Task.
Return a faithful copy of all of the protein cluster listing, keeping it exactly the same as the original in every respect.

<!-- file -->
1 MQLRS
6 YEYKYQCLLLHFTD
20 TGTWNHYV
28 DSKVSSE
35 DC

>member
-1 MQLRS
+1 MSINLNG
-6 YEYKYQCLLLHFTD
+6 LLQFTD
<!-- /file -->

1 MQLRS
6 YEYKYQCLLLHFTD
20 TGTWNHYV
28 DSKVSSE
35 DC

>member
-1 MQLRS
+1 MSINLNG
-6 YEYKYQCLLLHFTD
+6 LLQFTD